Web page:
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jmcgintee

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Dec 10, 2009
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So...Here's the story!

I have a 10 1/2 month old English mastiff pup. Just about 100lbs. Since about 3 months of age she has been a chronic vomiter :( About every 6-9days she would have a morning of vomiting, no appetite and feel crappy for a day. We've done multiple fecals, blood work, urinalysis, special intestinal food, limited ingredient food etc...I brought her to an internal medicine specialist where they tested for other things and so far everything has come back normal. Shes on 15mg of metaclopramide 3x daily, 10mg pepcid 2x, and 1/4 tsp Tylan poweder 2x (Had recently took her off of tylan but there was more vomiting when this occured). The vomiting is no longer a full day affair but she does vomit once or twice 2-4 days/week. Basically my only option to try to figure this out is an Endoscopy, upper and lower GI ($1700). Now if i knew that scoping her would definitely give me an answer then I would probably go for it but it may not give me an answer and then I will have wasted $1700 and I've already spend about that will all the vet bills up to this point.

Also, the strainge thing about the vomiting is that she vomits food 8-12hrs after eating so it's some sort of a hypomotility issue

What would you do?????:confused:
 

eventualeventer

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Mar 10, 2007
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I'm sorry you are dealing with this.

I think there are a few questions to consider with any sort of diagnostic test, especially one that is expensive and/or invasive, that might swing you in one direction or the other:
- What NEW information do we expect to gain?
- What will we DO with this information? What are the treatment options for the things you might find? Are you willing/able to treat these things?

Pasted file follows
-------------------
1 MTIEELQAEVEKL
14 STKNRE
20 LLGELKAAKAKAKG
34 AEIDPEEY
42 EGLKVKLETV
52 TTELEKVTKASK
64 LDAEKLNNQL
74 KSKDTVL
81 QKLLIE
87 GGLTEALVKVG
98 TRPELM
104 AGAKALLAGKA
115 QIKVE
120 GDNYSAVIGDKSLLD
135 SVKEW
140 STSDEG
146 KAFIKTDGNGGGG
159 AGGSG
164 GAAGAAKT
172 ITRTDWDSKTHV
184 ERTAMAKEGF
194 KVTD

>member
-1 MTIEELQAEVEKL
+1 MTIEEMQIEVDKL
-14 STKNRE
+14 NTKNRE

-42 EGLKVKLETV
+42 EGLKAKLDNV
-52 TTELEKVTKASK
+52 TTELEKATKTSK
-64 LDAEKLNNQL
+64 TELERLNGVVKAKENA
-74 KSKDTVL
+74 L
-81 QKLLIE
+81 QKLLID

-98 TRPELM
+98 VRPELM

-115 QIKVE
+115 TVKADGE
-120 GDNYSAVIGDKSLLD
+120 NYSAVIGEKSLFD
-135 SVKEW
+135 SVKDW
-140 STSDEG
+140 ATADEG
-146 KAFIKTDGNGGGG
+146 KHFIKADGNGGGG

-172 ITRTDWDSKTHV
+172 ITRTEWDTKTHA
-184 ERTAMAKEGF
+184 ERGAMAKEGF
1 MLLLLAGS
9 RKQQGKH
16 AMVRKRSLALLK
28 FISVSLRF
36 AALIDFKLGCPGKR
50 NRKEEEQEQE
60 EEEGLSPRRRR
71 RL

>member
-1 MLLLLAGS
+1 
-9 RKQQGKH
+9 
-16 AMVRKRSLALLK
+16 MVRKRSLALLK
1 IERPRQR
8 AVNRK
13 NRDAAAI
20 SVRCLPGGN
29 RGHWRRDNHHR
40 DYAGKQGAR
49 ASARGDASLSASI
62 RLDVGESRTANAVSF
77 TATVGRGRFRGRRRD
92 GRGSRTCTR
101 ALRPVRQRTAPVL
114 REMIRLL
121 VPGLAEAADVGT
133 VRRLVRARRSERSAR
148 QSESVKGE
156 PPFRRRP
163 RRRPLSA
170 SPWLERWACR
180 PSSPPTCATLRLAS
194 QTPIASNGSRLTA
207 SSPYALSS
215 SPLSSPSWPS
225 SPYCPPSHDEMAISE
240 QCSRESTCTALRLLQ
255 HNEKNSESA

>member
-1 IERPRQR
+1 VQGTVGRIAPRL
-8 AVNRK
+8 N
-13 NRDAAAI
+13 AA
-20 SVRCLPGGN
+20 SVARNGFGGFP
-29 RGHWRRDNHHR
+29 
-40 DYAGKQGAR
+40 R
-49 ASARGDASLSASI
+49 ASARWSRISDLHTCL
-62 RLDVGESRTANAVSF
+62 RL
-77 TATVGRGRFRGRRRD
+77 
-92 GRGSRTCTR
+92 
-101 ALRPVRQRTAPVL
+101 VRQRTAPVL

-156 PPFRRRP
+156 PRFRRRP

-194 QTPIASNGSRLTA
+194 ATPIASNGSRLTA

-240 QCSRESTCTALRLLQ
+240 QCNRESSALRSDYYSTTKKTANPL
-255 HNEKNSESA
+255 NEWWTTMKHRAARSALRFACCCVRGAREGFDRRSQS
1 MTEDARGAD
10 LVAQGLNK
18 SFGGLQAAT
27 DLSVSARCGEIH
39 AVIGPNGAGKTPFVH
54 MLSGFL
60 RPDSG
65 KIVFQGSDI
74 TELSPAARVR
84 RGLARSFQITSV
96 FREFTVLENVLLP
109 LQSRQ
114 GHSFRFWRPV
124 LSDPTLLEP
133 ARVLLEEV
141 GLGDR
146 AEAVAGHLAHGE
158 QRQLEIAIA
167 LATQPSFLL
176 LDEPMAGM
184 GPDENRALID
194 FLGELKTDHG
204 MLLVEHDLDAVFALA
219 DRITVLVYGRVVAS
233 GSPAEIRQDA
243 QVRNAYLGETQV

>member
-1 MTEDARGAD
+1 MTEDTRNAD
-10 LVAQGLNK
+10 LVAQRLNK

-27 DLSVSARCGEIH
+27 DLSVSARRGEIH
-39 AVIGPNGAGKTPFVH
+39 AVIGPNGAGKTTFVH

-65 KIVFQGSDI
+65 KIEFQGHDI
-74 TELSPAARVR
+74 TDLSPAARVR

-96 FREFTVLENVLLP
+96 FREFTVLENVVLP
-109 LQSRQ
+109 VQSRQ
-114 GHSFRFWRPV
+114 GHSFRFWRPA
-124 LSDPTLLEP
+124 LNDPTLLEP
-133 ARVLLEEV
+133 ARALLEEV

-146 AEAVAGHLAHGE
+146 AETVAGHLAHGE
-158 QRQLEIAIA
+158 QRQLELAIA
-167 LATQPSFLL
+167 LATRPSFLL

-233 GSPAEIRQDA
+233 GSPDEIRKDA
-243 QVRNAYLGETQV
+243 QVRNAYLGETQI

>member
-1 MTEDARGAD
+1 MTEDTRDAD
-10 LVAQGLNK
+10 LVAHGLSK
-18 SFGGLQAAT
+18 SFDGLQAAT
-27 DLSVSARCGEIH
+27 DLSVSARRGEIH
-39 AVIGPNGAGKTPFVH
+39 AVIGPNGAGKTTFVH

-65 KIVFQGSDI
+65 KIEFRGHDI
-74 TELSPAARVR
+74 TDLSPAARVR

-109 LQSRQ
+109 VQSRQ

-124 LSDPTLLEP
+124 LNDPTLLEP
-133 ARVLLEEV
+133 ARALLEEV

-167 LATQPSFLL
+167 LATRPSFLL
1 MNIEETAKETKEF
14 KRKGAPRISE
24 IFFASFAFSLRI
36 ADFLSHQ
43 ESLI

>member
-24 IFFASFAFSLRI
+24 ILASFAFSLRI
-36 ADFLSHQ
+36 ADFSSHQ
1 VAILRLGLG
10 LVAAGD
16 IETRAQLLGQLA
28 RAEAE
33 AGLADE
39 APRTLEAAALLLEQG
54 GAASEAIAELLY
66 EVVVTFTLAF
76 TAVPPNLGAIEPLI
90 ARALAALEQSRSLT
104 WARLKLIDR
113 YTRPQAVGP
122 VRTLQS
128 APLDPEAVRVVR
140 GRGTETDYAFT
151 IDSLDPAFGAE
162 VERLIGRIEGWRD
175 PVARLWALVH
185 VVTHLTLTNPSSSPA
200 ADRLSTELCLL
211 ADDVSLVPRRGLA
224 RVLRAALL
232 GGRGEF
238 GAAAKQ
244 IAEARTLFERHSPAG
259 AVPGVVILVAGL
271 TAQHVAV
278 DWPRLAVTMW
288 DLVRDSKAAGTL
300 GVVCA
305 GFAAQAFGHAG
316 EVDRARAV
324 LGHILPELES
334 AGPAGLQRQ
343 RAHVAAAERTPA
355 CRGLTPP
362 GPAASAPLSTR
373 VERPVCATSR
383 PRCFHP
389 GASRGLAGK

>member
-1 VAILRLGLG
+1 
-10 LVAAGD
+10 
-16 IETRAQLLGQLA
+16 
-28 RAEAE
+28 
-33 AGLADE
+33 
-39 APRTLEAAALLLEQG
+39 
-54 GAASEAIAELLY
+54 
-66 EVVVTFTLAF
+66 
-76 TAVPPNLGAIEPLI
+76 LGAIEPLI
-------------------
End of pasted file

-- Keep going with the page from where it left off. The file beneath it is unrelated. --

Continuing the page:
- Are there other ways to gain this information? (in your case, it sounds like the answer is no)
- In other words, how will this information change your plan and the ultimate outcome?

On a more personal level, ask yourself if you have the money for the endoscopy, and if you have the money and the mindset (are you willing to do it? what will the effect on the dog be?) to deal with any treatments that might be recommended pursuant to the endoscopy. If the answer is surgery and you can't afford surgery, there's no point in doing the diagnostic test.

I don't think anyone can answer for you how YOU feel about the situation and what you are willing to do, but asking yourself and the vet these questions might bring some clarity.

To give you an example of a how one might use these questions to come to a conclusion in a VERY DIFFERENT setting, I have a cat for whom I took over responsibility for care from my parents when I was old enough and had the money. She is currently 17 and has had GI issues for years whose causes are not apparent from bloodwork and rads. I have opted not to do endoscopy or anything invasive (ex-lap was even floated) because she is elderly and she does not cope well with stress (licks her hair out). The two main things it could be at this point are IBD and neoplasia. I'm not going to do chemo with her, but I am willing to try steroids without a diagnosis if she gets to that point; she is currently doing well with a diet change and SQ fluids for her kidneys, with a series of Cerenia to stop her vomiting when she gets bad. However, I could see someone coming to a different conclusion with a young animal.